Canoe Camping with Kids

This is a guest post by Darren Zapsky at the Moshannon Falls Canoeing Resource. If you would like to guest post on CampingBlogger, please see the About page for my contact information.

Most canoeists would agree that canoe camping is an outdoor experience most kids will never forget, but many parents are uncertain of the appropriate age to begin their child in the activity. I’ve seen kids begin their first canoe camping experience as young as three years old, and these kids developed the confidence to paddle their own canoe or kayak by the time they were nine or ten years old.

If you want to begin your kids in canoe camping here are a few tips to help make the experience safer and more enjoyable for you and your children.

Canoeing with kids

Canoeing with the kids in Grand Teton National Park (OakleyOriginals on Flickr)

Understand the Dangers

The first thing as the parent is you have to know what you are getting your kid involved in because canoeing can take place on a multitude of levels. Is it an easy flatwater canoe trip or are there elements of risk involved? Of course you need to make common sense decisions because a five year old can safely ride a canoe through a gentle rapid and have fun doing it, but don’t overlook dangers such as higher water levels and cold water temperatures which can be a serious threat even for adults.

Invest in Quality Gear

Canoeing safety with kids

Personal Floatation Devices come in kid sizes, too (photo by fredthechicken on Flickr)

Remember that proper gear means comfort even during the most severe weather conditions. Must have camping gear are a good waterproof tent, sleeping bags and pads, rain gear, splash clothing during cooler weather, and plenty of dry clothes. And it goes without saying that we must not forget the importance of a personal floatation device (PFD). Buy one that fits your kid perfectly; don’t buy a larger one for your kid to grow into and don’t trust that old PFD that’s been lying in the neighbor’s garage for twenty years. With gear purchases don’t be afraid to pay a little more for extra quality because it will improve your comfort and overall experience.

Safety is the Priority

Canoe camping-safety

Keep your kids safe around the campsite (photo by Deacon Steve on Flickr)

Safety is always a priority when playing in the outdoors, but when camping in remote locations there needs to be the greatest emphasis on safety. Here are a few basic canoe camping safety tips:

  • Kids go crazy running through the woods with little concern for safety, so care should be taken to inspect the campsite for sharp objects, rocks, sticks, glass, anything that could cause injury. A close campsite inspection and strict boundary lines are very easy precautions adults can take to increase the kid’s safety.
  • At the campsite we cook with hot water, grease, open flame, hot stoves and sharp cooking utensils, and every year campers go to the emergency room with severe burns and cuts. But you can help keep your kids safe by establishing a boundary around the camp kitchen that kids are not permitted to enter until the camp cook rings the dinner bell.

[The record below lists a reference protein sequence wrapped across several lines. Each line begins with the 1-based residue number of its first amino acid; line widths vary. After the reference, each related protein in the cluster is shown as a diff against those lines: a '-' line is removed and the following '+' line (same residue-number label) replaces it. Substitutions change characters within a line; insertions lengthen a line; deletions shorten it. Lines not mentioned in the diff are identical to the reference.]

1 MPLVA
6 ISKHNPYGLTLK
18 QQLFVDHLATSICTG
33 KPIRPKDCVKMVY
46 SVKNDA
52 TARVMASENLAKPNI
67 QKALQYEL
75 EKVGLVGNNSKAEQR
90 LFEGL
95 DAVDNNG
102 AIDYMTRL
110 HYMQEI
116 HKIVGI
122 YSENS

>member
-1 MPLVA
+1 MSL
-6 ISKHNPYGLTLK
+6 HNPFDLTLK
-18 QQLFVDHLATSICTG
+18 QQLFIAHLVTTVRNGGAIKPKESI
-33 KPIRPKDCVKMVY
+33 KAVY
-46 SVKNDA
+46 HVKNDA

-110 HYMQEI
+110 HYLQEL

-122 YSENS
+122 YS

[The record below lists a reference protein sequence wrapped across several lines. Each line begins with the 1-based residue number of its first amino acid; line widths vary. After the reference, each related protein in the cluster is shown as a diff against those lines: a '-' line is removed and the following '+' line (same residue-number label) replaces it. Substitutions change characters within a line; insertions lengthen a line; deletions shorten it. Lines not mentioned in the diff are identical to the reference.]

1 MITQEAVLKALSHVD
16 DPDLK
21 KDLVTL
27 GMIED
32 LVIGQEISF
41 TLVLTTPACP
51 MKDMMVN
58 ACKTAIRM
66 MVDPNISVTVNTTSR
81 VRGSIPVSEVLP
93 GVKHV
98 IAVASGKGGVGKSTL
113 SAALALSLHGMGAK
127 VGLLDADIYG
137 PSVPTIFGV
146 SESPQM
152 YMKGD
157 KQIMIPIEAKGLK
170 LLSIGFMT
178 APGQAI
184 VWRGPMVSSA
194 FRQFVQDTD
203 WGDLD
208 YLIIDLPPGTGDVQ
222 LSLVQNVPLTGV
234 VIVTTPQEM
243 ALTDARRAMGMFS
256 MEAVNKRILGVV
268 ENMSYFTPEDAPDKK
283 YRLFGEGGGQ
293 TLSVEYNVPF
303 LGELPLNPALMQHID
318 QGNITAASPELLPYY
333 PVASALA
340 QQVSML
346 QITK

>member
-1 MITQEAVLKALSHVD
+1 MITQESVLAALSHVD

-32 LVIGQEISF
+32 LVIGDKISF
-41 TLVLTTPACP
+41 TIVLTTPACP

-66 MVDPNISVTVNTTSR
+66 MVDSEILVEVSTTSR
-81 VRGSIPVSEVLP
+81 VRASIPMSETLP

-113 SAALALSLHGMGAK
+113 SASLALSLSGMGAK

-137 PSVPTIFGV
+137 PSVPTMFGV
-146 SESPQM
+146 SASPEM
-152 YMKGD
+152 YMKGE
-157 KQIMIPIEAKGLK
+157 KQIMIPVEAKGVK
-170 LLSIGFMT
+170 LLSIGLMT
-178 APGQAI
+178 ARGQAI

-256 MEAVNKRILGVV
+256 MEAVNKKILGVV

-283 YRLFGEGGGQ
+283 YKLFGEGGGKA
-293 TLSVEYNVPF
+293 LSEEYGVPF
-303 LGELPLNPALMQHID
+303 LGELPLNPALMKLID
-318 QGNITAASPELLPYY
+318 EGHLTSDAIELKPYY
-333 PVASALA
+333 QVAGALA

• A safe campfire requires much of the same attention as the camp kitchen. Establish rules such as no throwing glass, plastics or other foreign objects into the campfire. And carefully watch over the kids who are handling hot mountain pie makers and marshmallow sticks. I can’t tell you how many times I nearly lost an eye to a flaming marshmallow.

Prevent Canoe Boredom

Canoeing is a great activity but kids often have short attention spans so a little planning on your part can help prevent the boredom that might occur while sitting in a canoe for hours. Nerf footballs, squirt guns, water cannons, cameras, binoculars, and snacks will help keep kids entertained in the canoe. For obvious reasons I’d save the fishing rods for on the shore.

Prevent Campsite Boredom

Frisbee is an easy and fun camping game

Wiffle ball and Frisbee are easy games to pack (photo by ramk13 on Flickr)

Wiffle ball, Frisbee and bean bag toss are easy games to pack into your canoe and will keep kids busy for hours at the campsite. And when the games wear out try fishing, wildlife viewing, short hikes and even gathering firewood. And plan things like charades, storytelling, mountain pie making, S’mores and roasting marshmallows for evening activities around the campfire.

Soon after the mountain pie and marshmallow roasting ends your exhausted little canoe campers will be ready to hit their sleeping bags for a better start in the morning, and then you will have the chance to enjoy the canoe camping trip in your own style. But that’s a blog post for another time.

For more information on canoe camping please visit the Moshannon Falls Canoeing Resource.

See also…

13 thoughts on “Canoe Camping with Kids

    • Lora – those look really fun, I’d like to get a canoe, or an inflatable, for our camping trips because I think the kids would really enjoy it.

  1. Anyone have any thoughts/experiences with folding kayaks/canoes? Sounds kinda nice to be able to break one down and pack it away – or haul one into a remote lake on the back of an ATV.

  2. We are taking a camping trip this weekend to the okefenokee swamp in south GA. And taking the kids on some day canoe trips! What a great article! Thanks!!

  3. We are just getting ready to take our first kayaking trip of the season. Good tips here. Hope to see more pics and articles again!

  4. This sounds like so much fun! I’m was an ocean water kid and I can’t tell you how cool it was to learn to row at a young age. I love all the safety suggestions, too.

    • I’ve seriously got the bug to get a canoe, Michele. I think it would be a great addition to our camping experiences and the kids would have a great time.

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